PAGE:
by guest contributor Will Gulseven
This week marks 30 years since legendary Metallica bassist Cliff Burton tragically passed away in a freak bus crash during the band's Master of Puppets tour in Sweden at the age of 24. As well as providing ferocious bass sounds that shaped Metallica's early albums, Burton also had a deep understanding and appreciation of a huge range of music, meaning that his contributions to the band's work enabled them to emerge a cut above other metal acts of the time. Cliff is rightly hailed as one of the most influential bass players of all time to this day, so we took a look at his five most iconic Metallica moments thirty years after his death.
'Anaesthesia' is where it all began for Cliff Burton and Metallica - after seeing him play this solo onstage with his previous band Trauma, they immediately hired him for Metallica in 1982. Frontman James Hetfield's unassuming 'bass solo, take one' intro precedes Cliff's inimitable bass roar that moves through classical-tinged melodies and arpeggios before being joined by Lars Ulrich on drums and thundering to the climax. A huge statement of intent from Burton, and an early hint of what was to come over the next two albums.
You'd be forgiven for thinking that the ominous bass line that introduces 'For Whom the Bell Tolls' was played on guitar, but that was all part of Burton's inventiveness - turning his bass into a distorted, wah-wahed lead instrument in a genre where bassists usually took a back seat to guitarists. It's worth noting that neither of Cliff's future replacements in Metallica, Jason Newsted and Robert Trujillo, have attempted to ape his exact bass tone when playing 'For Whom the Bell Tolls' live - further cementing Cliff's status as a one of a kind bass player. Check out this incredible live version from 1985.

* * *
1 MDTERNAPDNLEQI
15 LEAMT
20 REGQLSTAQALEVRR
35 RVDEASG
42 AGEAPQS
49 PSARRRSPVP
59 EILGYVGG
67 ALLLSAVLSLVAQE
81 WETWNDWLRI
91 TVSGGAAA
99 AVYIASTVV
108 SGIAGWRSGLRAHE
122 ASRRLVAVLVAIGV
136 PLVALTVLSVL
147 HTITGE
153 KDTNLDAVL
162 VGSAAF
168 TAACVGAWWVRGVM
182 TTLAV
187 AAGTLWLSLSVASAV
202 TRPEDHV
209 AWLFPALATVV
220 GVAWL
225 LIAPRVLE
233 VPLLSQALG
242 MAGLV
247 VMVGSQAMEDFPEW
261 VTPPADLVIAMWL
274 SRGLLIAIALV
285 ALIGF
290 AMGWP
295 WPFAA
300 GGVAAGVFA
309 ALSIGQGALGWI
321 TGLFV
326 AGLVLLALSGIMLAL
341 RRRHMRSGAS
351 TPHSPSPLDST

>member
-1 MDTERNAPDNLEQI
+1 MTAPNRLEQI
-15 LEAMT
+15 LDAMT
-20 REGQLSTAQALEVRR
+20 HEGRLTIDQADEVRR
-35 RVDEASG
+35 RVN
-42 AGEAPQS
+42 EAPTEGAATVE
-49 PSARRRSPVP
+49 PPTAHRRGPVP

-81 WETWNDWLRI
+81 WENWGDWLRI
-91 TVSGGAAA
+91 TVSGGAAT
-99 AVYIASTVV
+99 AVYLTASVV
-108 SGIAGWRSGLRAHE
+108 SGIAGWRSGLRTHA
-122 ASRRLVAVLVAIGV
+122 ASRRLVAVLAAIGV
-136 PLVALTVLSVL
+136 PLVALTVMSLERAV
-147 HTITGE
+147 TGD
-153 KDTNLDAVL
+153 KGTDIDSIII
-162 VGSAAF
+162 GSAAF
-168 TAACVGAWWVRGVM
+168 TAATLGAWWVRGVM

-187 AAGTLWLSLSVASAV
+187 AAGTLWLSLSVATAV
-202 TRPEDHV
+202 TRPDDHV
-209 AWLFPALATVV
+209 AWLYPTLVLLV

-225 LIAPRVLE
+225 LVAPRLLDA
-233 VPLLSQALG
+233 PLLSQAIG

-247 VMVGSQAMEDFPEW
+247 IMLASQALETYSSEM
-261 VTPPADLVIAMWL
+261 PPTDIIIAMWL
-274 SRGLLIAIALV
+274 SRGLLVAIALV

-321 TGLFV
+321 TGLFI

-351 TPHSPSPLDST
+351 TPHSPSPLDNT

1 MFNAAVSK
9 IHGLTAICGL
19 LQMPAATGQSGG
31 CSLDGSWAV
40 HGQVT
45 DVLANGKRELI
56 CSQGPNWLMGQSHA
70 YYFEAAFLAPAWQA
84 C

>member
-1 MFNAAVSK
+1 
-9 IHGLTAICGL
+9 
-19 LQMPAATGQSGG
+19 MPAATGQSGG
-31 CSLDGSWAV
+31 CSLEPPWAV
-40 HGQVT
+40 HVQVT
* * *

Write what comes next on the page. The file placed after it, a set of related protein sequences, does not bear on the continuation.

While the only instrumental on Metallica's debut album 'Kill 'em All' was the bass solo 'Anaesthesia', the band stepped up their instrumentals in a big way on the following two albums. 'The Call of Ktulu' from 'Ride the Lightning' is a 9-minute epic, but it's arguably 1986's 'Orion' that saw Metallica reach their peak. As the only classically-trained member of Metallica, Burton was - excuse the pun - instrumental in the development of the band's sound from straight-up thrash into a more nuanced sound that alienated some of their purist fans at the time, but led to the exploration of a much broader range of sounds. Burton's playing shines throughout Orion - from the growling fade-in, to the driving melody two minutes through, to the almost soothing break halfway in, culminating in one of his finest moments in the final bass solo.
Another classic from 'Master of Puppets', 'Damage, Inc.' is mostly an all-out thrash monster that brings the album to a high-energy close. But, never being satisfied with the easy option, Burton opted to add in a tension-building intro section, based on the chords from the chorale prelude of J.S. Bach's 'Come Sweet Death'. Played on bass, but reversed and harmonised in the studio, the intro to 'Damage, Inc.' is yet another example of how Burton's musicianship elevated Metallica to be musically head and shoulders above their thrash contemporaries in the mid-80s.
Released two years after Burton's death, 1988's '…And Justice For All' saw Metallica go further down a path of musical experimentation, with most tracks clocking in at over 6 minutes and flitting between time signatures, tempos and key changes. To this day it's a polarising album due to its experimentation, its production, and the playing of replacement bassist Jason Newsted - but it's nonetheless an album that has Burton's influence stamped all over it. 'To Live Is To Die' is the band's tribute to Cliff, made up of riffs he wrote before his death and containing a spoken word section taken from a poem written by Burton.